First, the history. There are some simple facts you must have if you are going to understand the prophecy in its original context. The nation of Israel, the people of God, was divided into two nations around the year 930 BC. The northern kingdom, comprised of ten of the original 12 tribes of Israel, was often identified as Israel, Ephraim, or Joseph. The southern kingdom continued to be ruled by descendants of King David, and was known as Judah for the most part.

When Isaiah spoke to King Ahaz in the southern kingdom during the 8th century BC, Judah was being threatened by a combined force. The northern kingdom was allying with the nation of Syria to come and attack the southern kingdom. This was a major threat, and the king of the southern kingdom was terrified. But Isaiah came to tell Ahaz that this was not going to be a problem. Syria and Israel would not conquer Judah. The Lord would not let that happen. And, quite soon, God would bring the nation of Assyria into the picture to deal with both threats.

With all that in mind, read the prophecy now.

Isaiah 7:14-17

14 Therefore the Lord himself will give you a sign. Behold, the virgin shall conceive and bear a son, and shall call his name Immanuel. 15 He shall eat curds and honey when he knows how to refuse the evil and choose the good. 16 For before the boy knows how to refuse the evil and choose the good, the land whose two kings you dread will be deserted. 17 The Lord will bring upon you and upon your people and upon your father’s house such days as have not come since the day that Ephraim departed from Judah—the king of Assyria.”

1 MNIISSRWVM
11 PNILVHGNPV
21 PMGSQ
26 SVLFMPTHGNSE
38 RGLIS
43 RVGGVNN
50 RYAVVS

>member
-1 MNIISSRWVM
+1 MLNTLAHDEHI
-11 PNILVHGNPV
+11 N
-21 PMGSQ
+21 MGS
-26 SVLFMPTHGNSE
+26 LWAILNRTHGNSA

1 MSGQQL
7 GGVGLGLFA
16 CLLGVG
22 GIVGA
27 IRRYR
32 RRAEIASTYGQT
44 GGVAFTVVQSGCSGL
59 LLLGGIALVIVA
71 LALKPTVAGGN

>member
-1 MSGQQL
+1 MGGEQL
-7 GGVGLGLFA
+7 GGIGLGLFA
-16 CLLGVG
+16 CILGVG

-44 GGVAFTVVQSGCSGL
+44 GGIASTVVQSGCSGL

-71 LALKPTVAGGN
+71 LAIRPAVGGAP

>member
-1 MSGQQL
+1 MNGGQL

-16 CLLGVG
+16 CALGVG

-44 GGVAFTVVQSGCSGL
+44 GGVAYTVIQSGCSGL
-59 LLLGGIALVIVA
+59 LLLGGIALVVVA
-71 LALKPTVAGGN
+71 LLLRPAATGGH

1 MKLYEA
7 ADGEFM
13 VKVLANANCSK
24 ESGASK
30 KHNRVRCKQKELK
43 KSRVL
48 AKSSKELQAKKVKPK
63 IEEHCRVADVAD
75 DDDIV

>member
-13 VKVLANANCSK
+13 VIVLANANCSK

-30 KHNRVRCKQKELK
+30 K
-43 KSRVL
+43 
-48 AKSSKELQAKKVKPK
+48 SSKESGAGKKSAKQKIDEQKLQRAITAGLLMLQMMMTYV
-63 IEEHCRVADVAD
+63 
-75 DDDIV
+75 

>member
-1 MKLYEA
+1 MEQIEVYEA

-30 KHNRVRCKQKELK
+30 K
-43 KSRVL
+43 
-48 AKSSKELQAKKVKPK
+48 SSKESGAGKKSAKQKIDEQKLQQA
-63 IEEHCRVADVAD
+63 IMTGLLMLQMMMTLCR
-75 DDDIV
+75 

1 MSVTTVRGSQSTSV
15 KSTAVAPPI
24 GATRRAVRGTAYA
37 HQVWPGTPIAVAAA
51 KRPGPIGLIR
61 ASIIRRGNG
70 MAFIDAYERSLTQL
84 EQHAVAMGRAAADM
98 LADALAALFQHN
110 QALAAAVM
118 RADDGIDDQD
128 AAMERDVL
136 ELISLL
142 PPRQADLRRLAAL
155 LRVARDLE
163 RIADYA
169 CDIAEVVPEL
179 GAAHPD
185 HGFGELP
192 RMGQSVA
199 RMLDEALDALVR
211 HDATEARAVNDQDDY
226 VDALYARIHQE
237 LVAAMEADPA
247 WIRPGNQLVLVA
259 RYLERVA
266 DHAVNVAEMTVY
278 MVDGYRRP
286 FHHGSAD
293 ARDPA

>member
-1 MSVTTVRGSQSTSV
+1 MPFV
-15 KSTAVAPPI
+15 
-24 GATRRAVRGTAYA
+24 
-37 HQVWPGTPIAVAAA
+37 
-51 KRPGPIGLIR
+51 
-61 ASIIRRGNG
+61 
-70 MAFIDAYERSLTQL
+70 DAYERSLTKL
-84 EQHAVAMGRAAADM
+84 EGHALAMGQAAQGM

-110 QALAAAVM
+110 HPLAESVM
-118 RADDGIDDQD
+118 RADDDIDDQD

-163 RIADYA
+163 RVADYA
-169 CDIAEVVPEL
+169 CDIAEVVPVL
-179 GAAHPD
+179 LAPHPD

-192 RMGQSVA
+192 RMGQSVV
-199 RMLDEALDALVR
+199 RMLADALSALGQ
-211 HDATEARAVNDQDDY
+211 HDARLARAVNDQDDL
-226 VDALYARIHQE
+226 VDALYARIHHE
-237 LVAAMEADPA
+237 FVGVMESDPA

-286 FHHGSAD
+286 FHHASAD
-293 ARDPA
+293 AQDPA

The prophecy is simple, but it uses an interesting illustration to show the king how short the time will be until the Lord fulfills his promise. For a moment, do not hang up on the word “virgin.”
A woman will be pregnant and have a child. Before that child is old enough to know between good and bad, the threat to the southern kingdom will be gone. So, within a couple of years, the thing that is terrifying the people of Judah is going to be wiped out by the sovereign hand of God working through the Assyrians. And, so you know, God did exactly what he promised.

Why is this important? There are two things we need to learn from this about the Bible and about interpreting prophecy that will protect us today. And, that is all beside the fact that we see, in this prophecy, that god, the Sovran One over all, is able to tell us exactly what the future holds and to use anyone he chooses to accomplish his will.

First, note that prophecy in the Old Testament can have more than one type of fulfillment. This prophecy had both an immediate and a future fulfillment. Isaiah’s words to King Ahaz were fulfilled in less than five years. A child was born. Before that child was old enough to make moral decisions, Judah was free from the threat of the Syrian and northern armies.

Second, in order to help us understand how that prophecy could be fulfilled in the years of Isaiah, we do need to know that the Hebrew word here translated “virgin” can mean simply young woman, and it does not have to imply physical virginity. In Isaiah’s case, it looks like the word is a reference to Isaiah’s wife whom we see have a son in Isaiah 8.